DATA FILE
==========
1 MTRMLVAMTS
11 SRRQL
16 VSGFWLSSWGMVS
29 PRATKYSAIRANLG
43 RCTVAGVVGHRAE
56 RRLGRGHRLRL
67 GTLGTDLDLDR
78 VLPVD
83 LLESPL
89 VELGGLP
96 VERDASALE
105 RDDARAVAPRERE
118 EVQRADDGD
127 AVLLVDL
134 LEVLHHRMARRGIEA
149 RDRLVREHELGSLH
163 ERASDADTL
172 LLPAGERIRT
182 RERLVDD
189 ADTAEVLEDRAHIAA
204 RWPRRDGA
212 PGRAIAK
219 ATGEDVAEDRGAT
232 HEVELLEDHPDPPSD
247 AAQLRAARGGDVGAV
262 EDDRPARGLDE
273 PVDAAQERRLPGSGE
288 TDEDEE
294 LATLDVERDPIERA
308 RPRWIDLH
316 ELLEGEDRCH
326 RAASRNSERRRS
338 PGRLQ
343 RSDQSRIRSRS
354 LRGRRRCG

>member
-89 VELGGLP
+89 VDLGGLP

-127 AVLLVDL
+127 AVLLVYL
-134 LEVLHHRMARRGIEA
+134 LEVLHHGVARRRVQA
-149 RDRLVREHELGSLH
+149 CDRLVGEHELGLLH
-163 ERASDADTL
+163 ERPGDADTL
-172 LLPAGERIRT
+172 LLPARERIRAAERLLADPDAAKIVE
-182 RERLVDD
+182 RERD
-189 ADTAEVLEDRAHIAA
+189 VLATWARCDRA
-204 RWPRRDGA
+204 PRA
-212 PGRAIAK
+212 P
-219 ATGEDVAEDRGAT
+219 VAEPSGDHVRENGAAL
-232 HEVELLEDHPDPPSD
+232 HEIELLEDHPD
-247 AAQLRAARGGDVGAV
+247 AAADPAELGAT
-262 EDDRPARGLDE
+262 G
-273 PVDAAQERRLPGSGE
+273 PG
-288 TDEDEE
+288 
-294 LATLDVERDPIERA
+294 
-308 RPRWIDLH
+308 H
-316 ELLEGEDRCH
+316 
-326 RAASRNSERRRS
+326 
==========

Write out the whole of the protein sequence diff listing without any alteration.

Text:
1 MTRMLVAMTS
11 SRRQL
16 VSGFWLSSWGMVS
29 PRATKYSAIRANLG
43 RCTVAGVVGHRAE
56 RRLGRGHRLRL
67 GTLGTDLDLDR
78 VLPVD
83 LLESPL
89 VELGGLP
96 VERDASALE
105 RDDARAVAPRERE
118 EVQRADDGD
127 AVLLVDL
134 LEVLHHRMARRGIEA
149 RDRLVREHELGSLH
163 ERASDADTL
172 LLPAGERIRT
182 RERLVDD
189 ADTAEVLEDRAHIAA
204 RWPRRDGA
212 PGRAIAK
219 ATGEDVAEDRGAT
232 HEVELLEDHPDPPSD
247 AAQLRAARGGDVGAV
262 EDDRPARGLDE
273 PVDAAQERRLPGSGE
288 TDEDEE
294 LATLDVERDPIERA
308 RPRWIDLH
316 ELLEGEDRCH
326 RAASRNSERRRS
338 PGRLQ
343 RSDQSRIRSRS
354 LRGRRRCG

>member
-89 VELGGLP
+89 VDLGGLP

-127 AVLLVDL
+127 AVLLVYL
-134 LEVLHHRMARRGIEA
+134 LEVLHHGVARRRVQA
-149 RDRLVREHELGSLH
+149 CDRLVGEHELGLLH
-163 ERASDADTL
+163 ERPGDADTL
-172 LLPAGERIRT
+172 LLPARERIRAAERLLADPDAAKIVE
-182 RERLVDD
+182 RERD
-189 ADTAEVLEDRAHIAA
+189 VLATWARCDRA
-204 RWPRRDGA
+204 PRA
-212 PGRAIAK
+212 P
-219 ATGEDVAEDRGAT
+219 VAEPSGDHVRENGAAL
-232 HEVELLEDHPDPPSD
+232 HEIELLEDHPD
-247 AAQLRAARGGDVGAV
+247 AAADPAELGAT
-262 EDDRPARGLDE
+262 G
-273 PVDAAQERRLPGSGE
+273 PG
-288 TDEDEE
+288 
-294 LATLDVERDPIERA
+294 
-308 RPRWIDLH
+308 H
-316 ELLEGEDRCH
+316 
-326 RAASRNSERRRS
+326 